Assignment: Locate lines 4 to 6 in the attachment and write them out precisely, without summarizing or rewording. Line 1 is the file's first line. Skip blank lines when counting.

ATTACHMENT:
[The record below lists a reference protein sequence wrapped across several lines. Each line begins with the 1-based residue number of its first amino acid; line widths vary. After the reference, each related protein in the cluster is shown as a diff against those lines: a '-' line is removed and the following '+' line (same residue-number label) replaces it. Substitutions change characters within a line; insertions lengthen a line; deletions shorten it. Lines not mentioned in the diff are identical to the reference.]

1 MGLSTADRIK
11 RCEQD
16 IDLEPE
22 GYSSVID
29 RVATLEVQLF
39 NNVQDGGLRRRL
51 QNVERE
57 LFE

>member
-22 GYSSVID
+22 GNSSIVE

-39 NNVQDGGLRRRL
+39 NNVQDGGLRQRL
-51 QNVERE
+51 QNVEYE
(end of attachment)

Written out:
16 IDLEPE
22 GYSSVID
29 RVATLEVQLF